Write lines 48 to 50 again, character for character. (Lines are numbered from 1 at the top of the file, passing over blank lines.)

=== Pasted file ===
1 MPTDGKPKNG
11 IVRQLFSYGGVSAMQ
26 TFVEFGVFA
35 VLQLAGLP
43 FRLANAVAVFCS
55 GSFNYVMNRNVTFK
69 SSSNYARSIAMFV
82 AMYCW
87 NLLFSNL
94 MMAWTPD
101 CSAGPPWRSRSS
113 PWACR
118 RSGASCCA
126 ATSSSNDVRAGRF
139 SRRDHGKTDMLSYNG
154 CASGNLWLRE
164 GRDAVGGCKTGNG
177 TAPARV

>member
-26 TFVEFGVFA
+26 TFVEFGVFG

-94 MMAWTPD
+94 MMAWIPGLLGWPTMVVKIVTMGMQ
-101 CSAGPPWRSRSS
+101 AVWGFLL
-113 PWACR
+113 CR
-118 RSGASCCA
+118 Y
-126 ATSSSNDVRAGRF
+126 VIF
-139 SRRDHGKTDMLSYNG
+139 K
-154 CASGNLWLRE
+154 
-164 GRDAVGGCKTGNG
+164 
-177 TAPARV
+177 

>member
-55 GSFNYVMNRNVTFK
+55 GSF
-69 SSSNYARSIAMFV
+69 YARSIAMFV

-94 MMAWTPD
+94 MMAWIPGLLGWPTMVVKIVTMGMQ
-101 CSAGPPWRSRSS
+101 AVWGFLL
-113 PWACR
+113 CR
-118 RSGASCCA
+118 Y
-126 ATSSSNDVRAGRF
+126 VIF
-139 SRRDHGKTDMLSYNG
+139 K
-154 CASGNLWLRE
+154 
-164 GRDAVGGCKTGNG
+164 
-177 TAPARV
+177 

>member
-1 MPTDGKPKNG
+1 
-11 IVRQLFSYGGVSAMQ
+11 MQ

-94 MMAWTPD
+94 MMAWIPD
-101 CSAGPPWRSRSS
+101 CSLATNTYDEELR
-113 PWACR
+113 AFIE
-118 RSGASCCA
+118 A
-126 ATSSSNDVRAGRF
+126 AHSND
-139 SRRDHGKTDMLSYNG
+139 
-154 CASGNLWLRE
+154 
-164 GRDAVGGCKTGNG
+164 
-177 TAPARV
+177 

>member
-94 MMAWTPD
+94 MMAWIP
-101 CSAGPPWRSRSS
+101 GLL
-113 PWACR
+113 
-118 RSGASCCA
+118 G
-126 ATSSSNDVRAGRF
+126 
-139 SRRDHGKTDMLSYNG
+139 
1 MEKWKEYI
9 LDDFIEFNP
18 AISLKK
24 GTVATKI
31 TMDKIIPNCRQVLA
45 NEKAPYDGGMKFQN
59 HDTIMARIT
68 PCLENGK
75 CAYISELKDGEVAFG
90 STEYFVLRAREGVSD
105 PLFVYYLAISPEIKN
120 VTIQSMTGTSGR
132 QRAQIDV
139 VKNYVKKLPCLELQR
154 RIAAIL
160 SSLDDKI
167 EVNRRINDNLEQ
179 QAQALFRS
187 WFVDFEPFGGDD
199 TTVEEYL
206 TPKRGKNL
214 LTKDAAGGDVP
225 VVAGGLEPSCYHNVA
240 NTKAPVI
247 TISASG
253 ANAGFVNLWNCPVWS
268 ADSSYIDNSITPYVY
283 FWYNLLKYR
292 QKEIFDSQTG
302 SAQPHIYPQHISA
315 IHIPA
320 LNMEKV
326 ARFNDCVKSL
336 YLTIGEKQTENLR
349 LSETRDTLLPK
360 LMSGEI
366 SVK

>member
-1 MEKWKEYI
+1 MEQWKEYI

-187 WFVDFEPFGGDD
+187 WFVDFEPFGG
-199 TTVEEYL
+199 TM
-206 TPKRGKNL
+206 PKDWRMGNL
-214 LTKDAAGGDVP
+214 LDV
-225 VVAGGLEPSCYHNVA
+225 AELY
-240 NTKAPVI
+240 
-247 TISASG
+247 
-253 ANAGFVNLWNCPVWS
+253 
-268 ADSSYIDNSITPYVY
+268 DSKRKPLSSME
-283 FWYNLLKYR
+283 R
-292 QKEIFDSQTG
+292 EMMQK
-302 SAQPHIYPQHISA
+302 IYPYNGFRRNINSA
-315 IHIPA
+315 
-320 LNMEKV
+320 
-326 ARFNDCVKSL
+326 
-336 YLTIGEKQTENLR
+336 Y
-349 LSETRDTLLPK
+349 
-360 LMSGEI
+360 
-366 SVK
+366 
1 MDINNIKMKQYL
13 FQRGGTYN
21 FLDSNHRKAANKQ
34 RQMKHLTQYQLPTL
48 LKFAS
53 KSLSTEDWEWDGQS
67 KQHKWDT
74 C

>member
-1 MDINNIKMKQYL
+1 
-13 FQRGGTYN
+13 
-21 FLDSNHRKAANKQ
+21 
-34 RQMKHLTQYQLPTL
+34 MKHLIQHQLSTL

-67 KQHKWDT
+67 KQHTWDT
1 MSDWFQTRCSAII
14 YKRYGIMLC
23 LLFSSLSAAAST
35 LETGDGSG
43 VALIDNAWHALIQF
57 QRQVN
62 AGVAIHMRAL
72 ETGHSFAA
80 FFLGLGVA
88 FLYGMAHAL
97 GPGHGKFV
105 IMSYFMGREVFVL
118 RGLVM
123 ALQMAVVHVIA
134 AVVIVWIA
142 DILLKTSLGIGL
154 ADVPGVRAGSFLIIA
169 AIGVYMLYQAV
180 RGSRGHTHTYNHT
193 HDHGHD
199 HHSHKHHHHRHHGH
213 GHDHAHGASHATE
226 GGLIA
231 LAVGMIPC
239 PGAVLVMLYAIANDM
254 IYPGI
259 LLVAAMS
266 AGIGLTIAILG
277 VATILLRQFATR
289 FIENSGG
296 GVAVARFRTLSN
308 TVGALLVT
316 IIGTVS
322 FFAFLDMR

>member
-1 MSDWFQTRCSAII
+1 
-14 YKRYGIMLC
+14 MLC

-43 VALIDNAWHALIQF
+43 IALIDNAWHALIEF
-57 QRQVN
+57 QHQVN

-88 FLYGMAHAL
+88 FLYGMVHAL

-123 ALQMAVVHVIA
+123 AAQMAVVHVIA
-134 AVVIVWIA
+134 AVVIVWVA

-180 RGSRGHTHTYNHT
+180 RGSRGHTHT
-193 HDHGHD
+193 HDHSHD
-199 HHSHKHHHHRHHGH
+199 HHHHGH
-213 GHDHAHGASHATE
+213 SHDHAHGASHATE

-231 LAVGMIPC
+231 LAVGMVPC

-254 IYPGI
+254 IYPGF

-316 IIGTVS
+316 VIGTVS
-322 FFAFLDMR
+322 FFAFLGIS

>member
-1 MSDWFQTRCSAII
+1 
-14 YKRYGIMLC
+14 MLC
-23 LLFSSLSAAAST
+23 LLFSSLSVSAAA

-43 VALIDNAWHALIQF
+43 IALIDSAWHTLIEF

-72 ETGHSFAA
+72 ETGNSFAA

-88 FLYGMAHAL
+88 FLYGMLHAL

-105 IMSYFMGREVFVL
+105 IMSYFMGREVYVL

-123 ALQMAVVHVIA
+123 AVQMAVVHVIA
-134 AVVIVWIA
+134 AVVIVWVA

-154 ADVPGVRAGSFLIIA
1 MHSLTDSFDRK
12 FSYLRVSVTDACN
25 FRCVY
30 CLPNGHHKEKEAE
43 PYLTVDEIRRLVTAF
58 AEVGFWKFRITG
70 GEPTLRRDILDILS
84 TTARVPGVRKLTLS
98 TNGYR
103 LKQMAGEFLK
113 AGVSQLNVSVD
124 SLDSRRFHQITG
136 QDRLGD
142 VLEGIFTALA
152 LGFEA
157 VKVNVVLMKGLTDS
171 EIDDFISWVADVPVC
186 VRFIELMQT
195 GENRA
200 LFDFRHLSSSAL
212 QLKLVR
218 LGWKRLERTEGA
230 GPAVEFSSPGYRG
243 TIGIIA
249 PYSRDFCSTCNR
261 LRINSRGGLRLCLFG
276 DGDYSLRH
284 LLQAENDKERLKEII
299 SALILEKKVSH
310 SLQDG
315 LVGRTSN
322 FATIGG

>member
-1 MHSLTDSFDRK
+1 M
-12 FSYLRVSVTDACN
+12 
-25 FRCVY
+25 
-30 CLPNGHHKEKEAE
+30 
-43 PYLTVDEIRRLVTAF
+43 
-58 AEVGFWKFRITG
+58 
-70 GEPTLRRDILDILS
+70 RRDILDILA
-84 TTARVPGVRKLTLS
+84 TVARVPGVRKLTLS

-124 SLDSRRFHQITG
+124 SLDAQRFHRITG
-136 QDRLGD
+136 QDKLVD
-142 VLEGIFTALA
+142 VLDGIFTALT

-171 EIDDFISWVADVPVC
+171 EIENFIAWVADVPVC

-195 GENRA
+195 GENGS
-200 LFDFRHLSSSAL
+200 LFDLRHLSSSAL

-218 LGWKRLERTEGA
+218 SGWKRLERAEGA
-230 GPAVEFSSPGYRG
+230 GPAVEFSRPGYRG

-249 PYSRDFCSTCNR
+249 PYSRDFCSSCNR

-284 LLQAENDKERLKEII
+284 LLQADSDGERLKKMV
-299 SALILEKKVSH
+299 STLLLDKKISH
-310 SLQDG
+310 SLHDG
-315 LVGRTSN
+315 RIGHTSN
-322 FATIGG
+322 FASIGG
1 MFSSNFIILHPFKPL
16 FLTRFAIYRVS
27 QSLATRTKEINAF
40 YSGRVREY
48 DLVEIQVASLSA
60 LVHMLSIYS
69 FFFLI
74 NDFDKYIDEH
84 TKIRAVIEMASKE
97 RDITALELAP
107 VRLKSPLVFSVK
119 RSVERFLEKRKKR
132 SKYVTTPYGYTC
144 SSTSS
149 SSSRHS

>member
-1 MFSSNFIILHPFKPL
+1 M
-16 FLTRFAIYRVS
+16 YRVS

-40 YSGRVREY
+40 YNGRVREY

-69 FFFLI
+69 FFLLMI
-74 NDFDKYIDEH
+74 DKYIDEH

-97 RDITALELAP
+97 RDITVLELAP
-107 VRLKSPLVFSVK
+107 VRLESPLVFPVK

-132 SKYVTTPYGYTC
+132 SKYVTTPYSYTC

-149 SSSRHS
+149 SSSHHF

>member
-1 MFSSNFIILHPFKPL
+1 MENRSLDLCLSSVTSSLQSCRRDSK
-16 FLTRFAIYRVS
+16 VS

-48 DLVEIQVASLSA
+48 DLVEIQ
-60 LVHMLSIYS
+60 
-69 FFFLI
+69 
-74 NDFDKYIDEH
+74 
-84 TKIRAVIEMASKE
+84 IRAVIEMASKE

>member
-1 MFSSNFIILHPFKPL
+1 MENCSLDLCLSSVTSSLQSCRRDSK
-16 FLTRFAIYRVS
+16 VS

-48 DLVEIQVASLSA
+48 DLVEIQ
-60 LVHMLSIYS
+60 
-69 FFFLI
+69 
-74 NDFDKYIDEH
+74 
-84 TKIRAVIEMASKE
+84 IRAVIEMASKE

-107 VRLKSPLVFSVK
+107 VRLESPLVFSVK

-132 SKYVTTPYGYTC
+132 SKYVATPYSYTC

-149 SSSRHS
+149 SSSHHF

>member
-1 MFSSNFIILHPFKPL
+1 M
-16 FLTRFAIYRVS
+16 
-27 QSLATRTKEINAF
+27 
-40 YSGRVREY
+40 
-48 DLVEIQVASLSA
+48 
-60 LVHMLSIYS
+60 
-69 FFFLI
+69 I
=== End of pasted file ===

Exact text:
+101 AVWGFLL
-113 PWACR
+113 CR